Episode 033: Jayme Closs

March 28, 2022

When thirteen-year-old Jayme Closs is kidnapped from her home, her abductor thinks he will never be caught. But Jayme is smarter than he expected…

Episode Media
Jayme Lynn Closs (Barron County Sheriff’s Office)
James and Denise Closs (Facebook)
Jake Thomas Patterson (Barron County Sheriff’s Office)
Cabin where Jayme was held captive (NY Post)
Episode Sources
Episode Transcript

Welcome back to Bite-Sized Crime. This week I’m bringing you a terrifying story of murder and abduction, a story that is as tragic as it is inspiring. This episode discusses sensitive topics and includes graphic descriptions, so listener discretion is advised.

Thirteen-year-old Jayme Lynn Closs grew up in the small town of Barron, Wisconsin with her parents, James and Denise Closs. Jayme was a sweet, shy girl who loved to dance. She was on the cross country team at Riverview Middle School and was well liked by her teachers and peers.

Neighbors described the Closs family as quiet – they were friendly, but mostly kept to themselves. James and Denise worked at the Jennie-O Turkey Store, one of Barron’s biggest employers. The tiny town of just over 3,000 people was generally considered a safe place with very little violent crime.

But someone was watching the Closs family, Jayme in particular.

One morning in September of 2018, twenty-one-year-old Jake Patterson was driving home from work when he stopped behind a school bus. There, he saw Jayme Closs leaving her house and boarding the bus for school.

Patterson was a loner, a quiet guy who, according to his family, was more interested in computer games than social interactions. After graduating from Northwood High School in 2015, Patterson enlisted in the U.S. Marine Corps, but was discharged after a month. When he moved back to Wisconsin, things really started to take a turn. He began fantasizing about kidnapping a young girl, just to see if he could. At first it was just a general wondering, but then his plans began to get more specific. When he saw Jayme getting on the school bus, he knew that she was the girl he wanted to take.

Over the next few weeks, Patterson prepared, making meticulous plans for how he would kidnap Jayme. He bought a black ski mask at Walmart and shaved his head and facial hair so he wouldn’t leave any DNA evidence behind. He put a stolen license plate on his red Ford Taurus and disabled the car’s inside light so it wouldn’t turn on when he opened the door. He also grabbed his father’s shotgun, a common Mossberg model that would be hard to trace.

On October 5, 2018, Patterson drove to the Closs home, ready to strike. But there were multiple cars in front of the house, more than he was expecting. He decided to come back another day. Two days later, he ran into the same problem. Afraid he would leave witnesses, Patterson decided to wait until the time was right.

On October 15, he was ready. Shortly before 1am, he pulled up to the Closs home, turning off his headlights as he parked at the end of the driveway. Dressed all in black and wearing the ski mask he had purchased, Patterson approached the front door. He saw James Closs on the other side, shining a flashlight through the glass portion of the door. James called out, asking the intruder to show him his badge. He must have assumed that law enforcement was at his door – who else would show up in the middle of the night with a shotgun?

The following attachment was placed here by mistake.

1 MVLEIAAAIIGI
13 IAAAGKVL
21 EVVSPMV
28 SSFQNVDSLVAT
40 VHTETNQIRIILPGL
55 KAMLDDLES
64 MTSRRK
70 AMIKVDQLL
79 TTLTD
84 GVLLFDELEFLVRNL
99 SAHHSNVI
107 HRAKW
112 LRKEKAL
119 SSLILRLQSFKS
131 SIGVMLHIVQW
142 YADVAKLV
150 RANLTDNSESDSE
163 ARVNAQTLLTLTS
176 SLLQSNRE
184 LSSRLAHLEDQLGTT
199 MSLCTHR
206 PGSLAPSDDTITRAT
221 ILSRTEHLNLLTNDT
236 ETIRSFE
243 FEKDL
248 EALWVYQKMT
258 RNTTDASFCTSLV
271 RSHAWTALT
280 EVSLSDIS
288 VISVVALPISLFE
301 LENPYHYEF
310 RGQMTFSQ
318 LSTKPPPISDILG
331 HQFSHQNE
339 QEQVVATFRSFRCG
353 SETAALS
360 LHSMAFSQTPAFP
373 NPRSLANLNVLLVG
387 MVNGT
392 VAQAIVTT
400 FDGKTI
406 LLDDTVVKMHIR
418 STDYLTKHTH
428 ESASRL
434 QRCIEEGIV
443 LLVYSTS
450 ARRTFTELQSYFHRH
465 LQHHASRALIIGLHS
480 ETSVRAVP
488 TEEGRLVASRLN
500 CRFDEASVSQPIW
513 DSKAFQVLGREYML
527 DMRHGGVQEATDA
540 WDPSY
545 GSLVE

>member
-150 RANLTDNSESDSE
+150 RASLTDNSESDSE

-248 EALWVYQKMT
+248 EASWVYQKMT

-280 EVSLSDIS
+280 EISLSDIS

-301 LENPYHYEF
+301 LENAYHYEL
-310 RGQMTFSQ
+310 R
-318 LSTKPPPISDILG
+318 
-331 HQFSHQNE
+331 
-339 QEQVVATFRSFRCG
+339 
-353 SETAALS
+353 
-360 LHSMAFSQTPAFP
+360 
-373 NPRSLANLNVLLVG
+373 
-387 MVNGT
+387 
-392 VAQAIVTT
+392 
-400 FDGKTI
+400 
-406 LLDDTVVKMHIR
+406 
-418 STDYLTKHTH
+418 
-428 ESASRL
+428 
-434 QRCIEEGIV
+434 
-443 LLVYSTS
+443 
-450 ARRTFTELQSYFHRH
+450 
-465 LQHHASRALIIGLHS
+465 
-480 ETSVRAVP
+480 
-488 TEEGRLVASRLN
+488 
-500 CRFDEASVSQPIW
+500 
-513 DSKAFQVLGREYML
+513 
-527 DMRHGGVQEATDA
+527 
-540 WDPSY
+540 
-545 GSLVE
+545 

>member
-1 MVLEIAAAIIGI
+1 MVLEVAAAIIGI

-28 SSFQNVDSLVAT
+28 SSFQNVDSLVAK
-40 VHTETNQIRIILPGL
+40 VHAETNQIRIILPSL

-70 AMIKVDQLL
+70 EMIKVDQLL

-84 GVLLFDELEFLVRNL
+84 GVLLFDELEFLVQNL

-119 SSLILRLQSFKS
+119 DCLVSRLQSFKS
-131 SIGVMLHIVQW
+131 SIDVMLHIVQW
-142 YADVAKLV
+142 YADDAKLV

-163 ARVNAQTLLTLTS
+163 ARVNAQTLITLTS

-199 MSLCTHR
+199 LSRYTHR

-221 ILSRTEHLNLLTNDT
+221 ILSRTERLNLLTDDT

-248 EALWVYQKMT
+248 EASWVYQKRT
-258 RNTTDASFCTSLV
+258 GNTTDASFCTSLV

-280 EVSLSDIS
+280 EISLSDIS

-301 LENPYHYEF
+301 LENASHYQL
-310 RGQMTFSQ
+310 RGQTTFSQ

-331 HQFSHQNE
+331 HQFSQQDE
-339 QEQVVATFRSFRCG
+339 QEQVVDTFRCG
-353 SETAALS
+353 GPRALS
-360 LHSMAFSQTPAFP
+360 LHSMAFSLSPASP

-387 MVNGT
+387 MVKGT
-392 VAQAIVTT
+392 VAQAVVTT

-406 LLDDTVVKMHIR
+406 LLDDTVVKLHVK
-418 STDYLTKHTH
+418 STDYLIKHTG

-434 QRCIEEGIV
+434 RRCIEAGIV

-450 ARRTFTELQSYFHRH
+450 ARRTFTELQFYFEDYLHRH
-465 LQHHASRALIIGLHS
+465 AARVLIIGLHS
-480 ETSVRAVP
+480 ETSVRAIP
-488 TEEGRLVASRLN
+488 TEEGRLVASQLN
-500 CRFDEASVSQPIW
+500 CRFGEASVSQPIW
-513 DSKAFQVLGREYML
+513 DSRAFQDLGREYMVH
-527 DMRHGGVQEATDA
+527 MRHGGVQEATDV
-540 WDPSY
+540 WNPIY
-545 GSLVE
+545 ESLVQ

Patterson shouted at James to open the door, then fired a shot through the glass, striking James in the head. He then fired another shot through the doorknob and forced the door open.

He stepped over James’s bleeding body and made his way through the house, checking every room to make sure there were no other witnesses.

In the back of the house, Jayme and Denise were huddled in a bathtub, clinging to each other in fear. Denise had the presence of mind to dial 911 from her cell phone, but she was afraid to speak. The dispatcher on the other end heard noise they later described as a disturbance, then yelling, before the call disconnected.

Jake Patterson had forced his way through the bathroom door, ripping down the shower curtain to reveal Denise and Jayme. Patterson grabbed Jayme, binding her wrists and ankles with duct tape before pulling her out of the tub. He then shot Denise while Jayme watched.

When the 911 dispatcher called back, all they heard was the sound of Denise’s voicemail. Tracing the call, the dispatcher immediately put out an alert, and officers were at the Closs home within four minutes.

But in those four minutes, Jake Patterson had dragged Jayme out of the house and locked her in the trunk of his car. Just seconds after he pulled out of the driveway, he saw police cars speeding by with lights flashing and sirens blaring. Dashcam footage would later show Patterson’s car on the side of the road as officers flew by.

But at the time, the Barron County Sheriff’s Office didn’t know they were about to stumble upon a double murder, much less a kidnapping.

When officers arrived at the scene, they found the front door to the home kicked in and the body of James Closs just inside the threshold. Denise’s body was found in the bathroom.

While speaking with neighbors, officers realized that James and Denise weren’t the only ones who lived in the house. Their daughter Jayme was nowhere to be found.

The sheriff’s office put out a press release, asking for the public’s help in finding Jayme. Because there was very little information to go on, they weren’t able to issue an Amber Alert until 3:30 that afternoon, over 12 hours since Denise and James had been killed.

Barron County Sheriff Chris Fitzgerald told reporters that although they didn’t have any suspects, they believed that Jayme was in danger. They called in reinforcements from the Wisconsin Division of Criminal Investigation, the National Center for Missing and Exploited Children, and the FBI.